New York and surrounding states were gearing up for a second winter storm within a week on Wednesday, with less wind but more snow predicted this time around as thousands remain without power from the last nor’easter.
Between 6 and 12 inches of snow are forecast for New York City and the surrounding suburbs in New Jersey and Connecticut through Thursday morning, with wind gusts creating “near-white out conditions” for commuters, the National Weather Service said on Tuesday. By Thursday evening, it said, snow accumulations could easily surpass a foot in areas west of the I-95 corridor.
The storm will spread west into Pennsylvania and up past Boston into New England where some locations may get as much as 2 feet of snow. Snowfall may turn to wintry rain in some areas, depending on how much of the storm stays out at sea.
This week’s storm is not forecast to have the hurricane-strength winds whipped up at times by the storm last week, but forecasters say strong gusts of 60 miles per hour and accumulated snow will still be sufficient to knock down more power lines.
Some 250,000 homes and businesses in the region were still without power on Tuesday after the previous nor’easter.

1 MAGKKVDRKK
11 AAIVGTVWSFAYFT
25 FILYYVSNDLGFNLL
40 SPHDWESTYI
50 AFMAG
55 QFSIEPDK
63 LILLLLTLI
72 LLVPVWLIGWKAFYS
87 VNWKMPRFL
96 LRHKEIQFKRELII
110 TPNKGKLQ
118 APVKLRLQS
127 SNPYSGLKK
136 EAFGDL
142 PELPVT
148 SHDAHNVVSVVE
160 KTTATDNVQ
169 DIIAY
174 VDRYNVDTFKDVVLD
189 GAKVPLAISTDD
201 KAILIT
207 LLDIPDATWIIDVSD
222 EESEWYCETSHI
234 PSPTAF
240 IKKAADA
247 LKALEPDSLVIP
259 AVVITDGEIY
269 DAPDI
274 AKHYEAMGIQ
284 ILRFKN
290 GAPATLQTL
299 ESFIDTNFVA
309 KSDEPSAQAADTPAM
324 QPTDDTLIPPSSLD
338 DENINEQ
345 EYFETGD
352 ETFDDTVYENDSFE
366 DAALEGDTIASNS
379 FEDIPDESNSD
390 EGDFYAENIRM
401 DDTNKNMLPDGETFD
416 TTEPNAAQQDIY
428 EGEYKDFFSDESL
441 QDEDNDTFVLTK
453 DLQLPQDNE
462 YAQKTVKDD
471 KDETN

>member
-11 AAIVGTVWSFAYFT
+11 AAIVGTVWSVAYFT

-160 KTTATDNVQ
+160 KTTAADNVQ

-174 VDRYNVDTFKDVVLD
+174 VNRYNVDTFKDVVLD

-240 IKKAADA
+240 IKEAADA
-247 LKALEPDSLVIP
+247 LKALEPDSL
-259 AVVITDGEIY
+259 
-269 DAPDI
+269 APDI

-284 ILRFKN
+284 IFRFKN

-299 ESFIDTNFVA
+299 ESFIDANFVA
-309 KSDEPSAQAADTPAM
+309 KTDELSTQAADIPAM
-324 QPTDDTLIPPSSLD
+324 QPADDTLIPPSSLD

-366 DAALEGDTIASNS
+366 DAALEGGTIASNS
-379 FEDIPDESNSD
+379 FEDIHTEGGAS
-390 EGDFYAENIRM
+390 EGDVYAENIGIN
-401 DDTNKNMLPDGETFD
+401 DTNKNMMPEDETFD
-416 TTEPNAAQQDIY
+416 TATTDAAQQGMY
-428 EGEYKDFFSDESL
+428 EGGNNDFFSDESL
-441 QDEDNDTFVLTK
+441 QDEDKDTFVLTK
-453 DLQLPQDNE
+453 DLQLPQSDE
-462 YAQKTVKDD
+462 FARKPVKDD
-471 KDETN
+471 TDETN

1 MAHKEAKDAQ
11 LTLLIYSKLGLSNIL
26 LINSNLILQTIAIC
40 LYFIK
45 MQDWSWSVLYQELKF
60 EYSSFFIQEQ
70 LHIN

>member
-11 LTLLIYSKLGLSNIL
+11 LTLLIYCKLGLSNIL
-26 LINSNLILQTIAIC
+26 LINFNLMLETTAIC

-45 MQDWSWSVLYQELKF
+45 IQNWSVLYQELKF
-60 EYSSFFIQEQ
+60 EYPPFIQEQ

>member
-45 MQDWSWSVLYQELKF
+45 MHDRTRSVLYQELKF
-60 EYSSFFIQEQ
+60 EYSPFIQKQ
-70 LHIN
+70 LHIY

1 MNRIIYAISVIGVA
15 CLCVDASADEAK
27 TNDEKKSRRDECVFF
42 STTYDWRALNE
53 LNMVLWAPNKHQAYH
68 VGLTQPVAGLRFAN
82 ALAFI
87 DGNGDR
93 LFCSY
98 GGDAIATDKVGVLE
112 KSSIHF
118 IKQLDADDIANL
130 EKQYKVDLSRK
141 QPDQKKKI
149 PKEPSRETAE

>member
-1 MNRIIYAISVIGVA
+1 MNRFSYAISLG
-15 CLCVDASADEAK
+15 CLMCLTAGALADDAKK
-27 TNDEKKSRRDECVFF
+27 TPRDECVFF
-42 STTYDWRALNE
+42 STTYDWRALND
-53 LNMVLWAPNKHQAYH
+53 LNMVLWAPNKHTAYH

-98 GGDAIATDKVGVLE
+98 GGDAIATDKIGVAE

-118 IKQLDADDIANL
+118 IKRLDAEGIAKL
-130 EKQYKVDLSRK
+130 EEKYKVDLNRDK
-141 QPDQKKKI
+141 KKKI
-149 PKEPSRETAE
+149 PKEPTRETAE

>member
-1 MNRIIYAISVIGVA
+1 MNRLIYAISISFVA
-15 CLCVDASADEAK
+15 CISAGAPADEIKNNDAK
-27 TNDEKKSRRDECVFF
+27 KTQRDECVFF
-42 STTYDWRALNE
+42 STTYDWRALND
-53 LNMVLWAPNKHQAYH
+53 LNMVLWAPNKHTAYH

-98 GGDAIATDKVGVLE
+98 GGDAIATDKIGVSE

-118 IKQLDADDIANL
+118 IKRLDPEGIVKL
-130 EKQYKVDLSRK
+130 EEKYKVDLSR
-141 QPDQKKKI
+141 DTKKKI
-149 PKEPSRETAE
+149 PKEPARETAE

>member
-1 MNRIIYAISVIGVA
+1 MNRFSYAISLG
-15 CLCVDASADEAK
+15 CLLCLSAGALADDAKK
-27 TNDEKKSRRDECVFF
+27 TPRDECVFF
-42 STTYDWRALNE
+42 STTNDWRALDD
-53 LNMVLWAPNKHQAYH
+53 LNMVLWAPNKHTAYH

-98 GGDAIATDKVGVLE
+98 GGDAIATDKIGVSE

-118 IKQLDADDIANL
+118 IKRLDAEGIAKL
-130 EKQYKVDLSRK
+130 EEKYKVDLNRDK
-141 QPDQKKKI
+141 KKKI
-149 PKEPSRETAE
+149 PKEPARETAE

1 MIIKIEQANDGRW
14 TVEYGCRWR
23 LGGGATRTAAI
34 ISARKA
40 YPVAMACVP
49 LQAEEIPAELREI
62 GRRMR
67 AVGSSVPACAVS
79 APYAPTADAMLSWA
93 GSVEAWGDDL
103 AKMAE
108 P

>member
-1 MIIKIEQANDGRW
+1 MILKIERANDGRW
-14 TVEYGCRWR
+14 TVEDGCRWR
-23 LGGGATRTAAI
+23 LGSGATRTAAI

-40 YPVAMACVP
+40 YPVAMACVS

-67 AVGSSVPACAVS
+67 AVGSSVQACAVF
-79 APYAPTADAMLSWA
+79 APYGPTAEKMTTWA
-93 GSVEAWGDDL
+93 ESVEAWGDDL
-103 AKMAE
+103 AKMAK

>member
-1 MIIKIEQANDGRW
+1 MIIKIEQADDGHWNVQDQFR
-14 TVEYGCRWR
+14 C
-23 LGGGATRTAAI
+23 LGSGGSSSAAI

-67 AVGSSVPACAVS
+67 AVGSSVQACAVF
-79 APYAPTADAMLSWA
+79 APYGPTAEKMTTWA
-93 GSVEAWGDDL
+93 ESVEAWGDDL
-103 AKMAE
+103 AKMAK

Utility workers took advantage of milder temperatures and sunshine Tuesday in their scramble to restore electricity to thousands of customers around the Northeast.
Transportation departments in Philadelphia and Boston loaded up salt trucks and treated roads Tuesday, and some airlines waived ticket change fees for airports in the storm’s projected path, such as Newark, Philadelphia, Boston and New York’s JFK.
The governors of New Jersey and Pennsylvania declared states of emergency, which gives them access to support from the U.S. government if needed. New Jersey’s Department of Health warned of treacherous driving conditions.
NYC Emergency Management said the city had 234,000 tons of rock salt on hand and was deploying 693 salt spreaders. City officials advised residents to avoid roads and stick to mass transit instead.
Amtrak canceled some of its Wednesday trains between Washington and Boston as well as some services in Pennsylvania, New York State and other areas of the Northeastern and Mid-Atlantic United States.
The National Weather Service urged people to stay off the roads to allow emergency and road crews to do their jobs. Some areas will get as much as 2 to 3 inches of snow an hour. Officials advised homeowners to be careful while shoveling, saying the weight of it has been known cause heart attacks.
A slight consolation is that the storm is not expected to bring the coastal flooding like the one last week.